Retrospective review of age versus orthopaedic trauma outcome [a bstract]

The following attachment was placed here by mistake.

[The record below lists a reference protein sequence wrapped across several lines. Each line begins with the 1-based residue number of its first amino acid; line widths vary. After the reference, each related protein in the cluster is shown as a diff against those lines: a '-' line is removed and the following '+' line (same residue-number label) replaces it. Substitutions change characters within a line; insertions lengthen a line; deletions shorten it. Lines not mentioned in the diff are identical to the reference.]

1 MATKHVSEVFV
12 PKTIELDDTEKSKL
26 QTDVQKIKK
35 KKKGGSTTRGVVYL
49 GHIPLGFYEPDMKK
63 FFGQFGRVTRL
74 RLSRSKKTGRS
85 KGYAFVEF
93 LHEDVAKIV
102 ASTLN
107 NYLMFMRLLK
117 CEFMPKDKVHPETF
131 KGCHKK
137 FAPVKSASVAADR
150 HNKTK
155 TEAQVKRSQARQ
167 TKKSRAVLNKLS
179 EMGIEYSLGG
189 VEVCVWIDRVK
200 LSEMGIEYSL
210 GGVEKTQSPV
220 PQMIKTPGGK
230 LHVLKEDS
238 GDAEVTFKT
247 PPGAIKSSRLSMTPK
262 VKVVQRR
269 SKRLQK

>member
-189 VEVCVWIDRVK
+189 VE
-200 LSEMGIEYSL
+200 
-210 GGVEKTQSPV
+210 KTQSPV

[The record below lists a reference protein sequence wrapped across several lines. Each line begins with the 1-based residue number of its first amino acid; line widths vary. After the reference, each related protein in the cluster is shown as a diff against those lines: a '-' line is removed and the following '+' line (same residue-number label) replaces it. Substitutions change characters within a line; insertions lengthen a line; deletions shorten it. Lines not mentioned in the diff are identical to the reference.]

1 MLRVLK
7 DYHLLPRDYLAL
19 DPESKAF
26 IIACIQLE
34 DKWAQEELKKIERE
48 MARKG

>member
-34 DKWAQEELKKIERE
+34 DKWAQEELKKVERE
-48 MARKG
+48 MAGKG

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Trauma has long been a disease of the young. Younger Americans are the most likely to suffer a serious injury or death due to trauma. Penetrating trauma is the leading cause of death in the population aged 15-24 years. However, there is a significant subset of the population that often goes overlooked. According to the National Trauma Database in the United States, elderly trauma patients over the age of 65 account for 25% of all trauma. Previous studies have found that falls predominate the mechanism of injury for patients aged over 65 years, while motor vehicle accidents and penetrating injuries are the most common mechanism of the younger population. Although mortality does not differ between age groups, time to death, if applicable, is often longer in the elderly. This study has characterized the unique population of orthopaedic trauma in mid-Missouri with regards to age. By determining what co- morbidities, types of injuries, complications, and outcomes that are associated with this population, a better understanding of the treatment and management of the elderly trauma patient may be achievable. Through the creation of a large database of trauma data, various analyses can be performed. This study found that there was a direct correlation between age and length of stay, percent of stay in intensive care, and number of co-morbidities. By way of such analyses we have been able to obtain an accurate cross section of trauma patients in mid-Missouri.
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